Ohio Lawmaker Offers Subtle Response to Connecticut’s Latest ‘First in Flying’ Claim

Gustave Whitehead Day was met with a simple reminder of Ohio’s 2015 resolution.

Ohio Wright Brothers
(L-R) Ohio State Rep. Rick Perales with Amanda Wright Lane and Stephen Wright, the great-grandniece and great-grandnephew of the Wright Brothers, respectively, in 2015.Rick Perales

It was only a matter of time before Ohio and North Carolina lawmakers responded to Connecticut’s latest proclamation and celebration of Gustave Whitehead. However, the subtlety is surprising.

The German aviation pioneer was honored by two Connecticut towns last week, as local officials and aviation fans gathered to declare August 14 Gustave Whitehead Day, on the 116th anniversary of what some historians believe was the day he became the first in powered flight. Whitehead's great-great-granddaughter was on hand to share stories that have been passed down by her family, and Andy Kosch, who built and flew a replica of Whitehead's Condor No. 21, was also present.

In response, Ohio State Rep. Rick Perales gifted a framed copy of his 2015 resolution to the National Aviation Heritage Alliance, and it will be permanently displayed at Huffman Prairie Flying Field, where the Wright Brothers "mastered the principles of controlled, powered flight and developed the world's first practical airplane." The resolution rejects Connecticut's claim that Whitehead was the first to fly "a powered, heavier-than-air machine," reaffirming that honor for Orville and Wilbur Wright.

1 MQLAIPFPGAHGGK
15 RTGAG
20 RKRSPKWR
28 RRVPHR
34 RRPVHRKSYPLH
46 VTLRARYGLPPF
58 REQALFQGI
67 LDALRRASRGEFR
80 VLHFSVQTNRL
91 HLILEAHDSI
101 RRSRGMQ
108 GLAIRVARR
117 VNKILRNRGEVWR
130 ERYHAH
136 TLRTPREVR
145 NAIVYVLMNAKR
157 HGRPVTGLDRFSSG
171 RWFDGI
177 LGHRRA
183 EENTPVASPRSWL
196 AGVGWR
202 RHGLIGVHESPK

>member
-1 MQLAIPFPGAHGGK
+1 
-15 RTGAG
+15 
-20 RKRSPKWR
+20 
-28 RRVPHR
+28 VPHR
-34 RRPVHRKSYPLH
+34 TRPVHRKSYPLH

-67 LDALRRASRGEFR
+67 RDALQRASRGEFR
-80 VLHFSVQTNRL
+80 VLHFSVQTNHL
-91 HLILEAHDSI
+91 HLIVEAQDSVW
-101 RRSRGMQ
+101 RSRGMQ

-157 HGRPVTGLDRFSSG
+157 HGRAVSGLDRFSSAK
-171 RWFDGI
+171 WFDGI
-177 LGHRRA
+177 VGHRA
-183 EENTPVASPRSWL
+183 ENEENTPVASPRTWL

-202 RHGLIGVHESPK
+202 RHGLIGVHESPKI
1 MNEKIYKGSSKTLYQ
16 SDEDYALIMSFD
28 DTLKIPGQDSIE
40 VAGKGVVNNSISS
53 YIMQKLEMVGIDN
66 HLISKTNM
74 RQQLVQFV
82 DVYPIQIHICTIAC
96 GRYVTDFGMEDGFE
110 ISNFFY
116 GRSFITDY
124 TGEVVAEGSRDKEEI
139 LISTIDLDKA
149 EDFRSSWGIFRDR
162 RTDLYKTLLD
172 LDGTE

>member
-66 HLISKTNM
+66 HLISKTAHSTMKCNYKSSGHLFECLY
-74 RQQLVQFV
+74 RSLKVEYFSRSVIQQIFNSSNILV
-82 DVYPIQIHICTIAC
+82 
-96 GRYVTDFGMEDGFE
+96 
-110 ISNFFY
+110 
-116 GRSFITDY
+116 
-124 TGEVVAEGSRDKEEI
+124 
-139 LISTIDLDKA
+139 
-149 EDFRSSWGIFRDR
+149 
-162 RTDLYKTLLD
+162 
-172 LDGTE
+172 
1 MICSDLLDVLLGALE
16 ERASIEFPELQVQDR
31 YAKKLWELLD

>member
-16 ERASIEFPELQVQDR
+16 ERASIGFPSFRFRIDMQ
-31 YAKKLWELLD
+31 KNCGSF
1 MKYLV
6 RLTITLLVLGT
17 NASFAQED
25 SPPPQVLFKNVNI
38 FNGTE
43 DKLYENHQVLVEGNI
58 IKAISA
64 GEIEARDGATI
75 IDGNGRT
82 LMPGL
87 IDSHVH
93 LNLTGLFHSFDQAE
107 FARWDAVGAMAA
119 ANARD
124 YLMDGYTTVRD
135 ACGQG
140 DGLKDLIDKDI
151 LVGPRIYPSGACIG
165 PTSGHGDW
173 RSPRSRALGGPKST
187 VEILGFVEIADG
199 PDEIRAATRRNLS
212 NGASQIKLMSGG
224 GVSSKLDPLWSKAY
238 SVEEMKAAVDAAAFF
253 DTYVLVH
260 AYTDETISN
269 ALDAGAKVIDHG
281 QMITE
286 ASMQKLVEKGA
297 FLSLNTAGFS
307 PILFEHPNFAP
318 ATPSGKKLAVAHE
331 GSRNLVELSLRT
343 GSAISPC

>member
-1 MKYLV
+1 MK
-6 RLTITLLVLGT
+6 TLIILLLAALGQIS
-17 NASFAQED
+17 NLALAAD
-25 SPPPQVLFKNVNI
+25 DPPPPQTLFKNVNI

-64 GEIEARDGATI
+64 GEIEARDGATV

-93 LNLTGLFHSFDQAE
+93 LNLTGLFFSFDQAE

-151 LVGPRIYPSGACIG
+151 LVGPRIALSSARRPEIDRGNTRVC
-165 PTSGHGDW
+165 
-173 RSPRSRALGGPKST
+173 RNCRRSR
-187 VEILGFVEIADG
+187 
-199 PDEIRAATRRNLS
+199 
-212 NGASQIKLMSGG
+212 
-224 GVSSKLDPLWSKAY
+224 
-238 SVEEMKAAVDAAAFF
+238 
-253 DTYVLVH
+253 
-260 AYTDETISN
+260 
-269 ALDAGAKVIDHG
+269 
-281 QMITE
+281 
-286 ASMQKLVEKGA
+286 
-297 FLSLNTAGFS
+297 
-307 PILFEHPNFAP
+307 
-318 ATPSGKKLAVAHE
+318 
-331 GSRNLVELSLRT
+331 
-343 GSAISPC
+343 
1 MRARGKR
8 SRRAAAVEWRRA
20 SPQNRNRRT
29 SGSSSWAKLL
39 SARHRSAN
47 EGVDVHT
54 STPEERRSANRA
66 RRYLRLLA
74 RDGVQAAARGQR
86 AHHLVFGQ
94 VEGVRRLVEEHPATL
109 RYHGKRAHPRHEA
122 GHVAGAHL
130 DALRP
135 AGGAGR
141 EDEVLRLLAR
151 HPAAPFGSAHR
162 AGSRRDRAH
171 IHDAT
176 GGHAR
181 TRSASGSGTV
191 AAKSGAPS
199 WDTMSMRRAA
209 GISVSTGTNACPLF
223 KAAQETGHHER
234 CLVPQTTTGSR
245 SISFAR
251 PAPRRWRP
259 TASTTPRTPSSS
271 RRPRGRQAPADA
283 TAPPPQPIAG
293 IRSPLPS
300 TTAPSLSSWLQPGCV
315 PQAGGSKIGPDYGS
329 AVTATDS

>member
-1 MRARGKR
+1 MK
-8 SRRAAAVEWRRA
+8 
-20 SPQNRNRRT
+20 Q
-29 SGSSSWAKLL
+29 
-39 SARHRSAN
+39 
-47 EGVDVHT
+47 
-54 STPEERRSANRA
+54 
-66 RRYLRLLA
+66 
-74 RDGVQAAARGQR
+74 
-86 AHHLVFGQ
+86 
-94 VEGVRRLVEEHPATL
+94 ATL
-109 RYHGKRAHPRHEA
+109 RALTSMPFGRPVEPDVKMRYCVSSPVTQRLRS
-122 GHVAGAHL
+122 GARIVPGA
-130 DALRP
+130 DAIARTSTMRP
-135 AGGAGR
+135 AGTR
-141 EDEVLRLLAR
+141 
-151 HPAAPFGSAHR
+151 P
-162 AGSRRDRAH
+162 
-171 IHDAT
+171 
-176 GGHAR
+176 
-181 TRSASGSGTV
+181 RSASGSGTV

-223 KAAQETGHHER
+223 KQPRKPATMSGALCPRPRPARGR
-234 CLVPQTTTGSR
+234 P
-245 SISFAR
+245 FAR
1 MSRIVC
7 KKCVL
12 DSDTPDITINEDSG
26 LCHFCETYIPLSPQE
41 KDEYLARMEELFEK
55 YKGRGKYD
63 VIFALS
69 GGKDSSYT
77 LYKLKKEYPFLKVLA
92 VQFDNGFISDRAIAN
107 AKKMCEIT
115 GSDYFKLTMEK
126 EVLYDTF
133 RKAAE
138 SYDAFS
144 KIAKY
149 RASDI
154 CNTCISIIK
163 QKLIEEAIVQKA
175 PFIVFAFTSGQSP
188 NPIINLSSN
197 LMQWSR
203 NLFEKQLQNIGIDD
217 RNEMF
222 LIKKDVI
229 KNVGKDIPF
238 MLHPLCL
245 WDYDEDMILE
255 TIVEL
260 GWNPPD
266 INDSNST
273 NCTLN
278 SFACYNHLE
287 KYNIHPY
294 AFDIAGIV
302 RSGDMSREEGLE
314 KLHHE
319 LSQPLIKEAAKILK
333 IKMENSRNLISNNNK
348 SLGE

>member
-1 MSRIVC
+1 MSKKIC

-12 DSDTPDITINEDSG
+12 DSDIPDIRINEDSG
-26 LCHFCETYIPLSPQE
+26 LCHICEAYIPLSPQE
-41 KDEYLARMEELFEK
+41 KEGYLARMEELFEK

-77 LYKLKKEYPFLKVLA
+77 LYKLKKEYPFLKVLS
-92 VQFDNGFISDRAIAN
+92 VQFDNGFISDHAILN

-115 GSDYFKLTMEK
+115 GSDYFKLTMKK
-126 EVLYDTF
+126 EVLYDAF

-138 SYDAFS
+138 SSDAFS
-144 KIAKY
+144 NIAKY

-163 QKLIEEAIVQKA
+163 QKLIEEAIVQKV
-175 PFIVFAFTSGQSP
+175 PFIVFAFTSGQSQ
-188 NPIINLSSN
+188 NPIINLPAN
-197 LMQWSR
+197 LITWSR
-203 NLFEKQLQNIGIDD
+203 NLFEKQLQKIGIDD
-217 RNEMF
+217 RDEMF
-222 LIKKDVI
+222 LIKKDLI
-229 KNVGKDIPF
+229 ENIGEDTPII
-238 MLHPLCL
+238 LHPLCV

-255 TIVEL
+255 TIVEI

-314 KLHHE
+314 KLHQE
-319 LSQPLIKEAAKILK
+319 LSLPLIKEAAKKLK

“The overwhelming majority of findings by historians and researchers say the Wright Brothers were first in flight, and to me, Connecticut’s claim was a challenge on our very heritage,” Perales said at the 2015 ceremony, which featured Amanda Wright Lane and Stephen Wright, the great-grandniece and great-grandnephew of the Wright Brothers, respectively. “The Wright Brothers, with arguably the most significant technological contribution of the 20th Century, laid the groundwork for the entire aerospace and aviation industry, and I believe that we should show the country and the world that Ohioans have the ingenuity and persistence to solve problems in a big way.”

This debate is far from over, however, as was evident at the Whitehead ceremony last week. As Kosch told a local media outlet, "We believe Whitehead was first, two years before the Wright Brothers, and we are going to continue fighting to get him credit. The Bible of Aviation in their 100th anniversary issue in 2013 recognizes Whitehead as the first to fly before the Wright Brothers."

Kosch was referring to a 2013 editorial written by the editor of Jane's All the World's Aircraft that supported the Whitehead first-in-flight claims, although the publisher of Jane's later disavowed the piece.